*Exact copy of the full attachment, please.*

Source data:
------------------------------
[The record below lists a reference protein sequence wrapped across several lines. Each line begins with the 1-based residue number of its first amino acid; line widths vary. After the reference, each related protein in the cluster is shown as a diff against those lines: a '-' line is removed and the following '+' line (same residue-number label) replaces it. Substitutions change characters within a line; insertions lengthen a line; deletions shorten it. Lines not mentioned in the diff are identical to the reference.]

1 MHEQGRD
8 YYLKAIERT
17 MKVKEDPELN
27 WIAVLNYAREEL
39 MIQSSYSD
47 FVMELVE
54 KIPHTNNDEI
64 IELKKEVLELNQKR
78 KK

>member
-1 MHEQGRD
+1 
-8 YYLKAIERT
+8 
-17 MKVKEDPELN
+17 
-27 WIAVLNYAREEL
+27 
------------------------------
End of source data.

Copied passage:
[The record below lists a reference protein sequence wrapped across several lines. Each line begins with the 1-based residue number of its first amino acid; line widths vary. After the reference, each related protein in the cluster is shown as a diff against those lines: a '-' line is removed and the following '+' line (same residue-number label) replaces it. Substitutions change characters within a line; insertions lengthen a line; deletions shorten it. Lines not mentioned in the diff are identical to the reference.]

1 MHEQGRD
8 YYLKAIERT
17 MKVKEDPELN
27 WIAVLNYAREEL
39 MIQSSYSD
47 FVMELVE
54 KIPHTNNDEI
64 IELKKEVLELNQKR
78 KK

>member
-1 MHEQGRD
+1 
-8 YYLKAIERT
+8 
-17 MKVKEDPELN
+17 
-27 WIAVLNYAREEL
+27 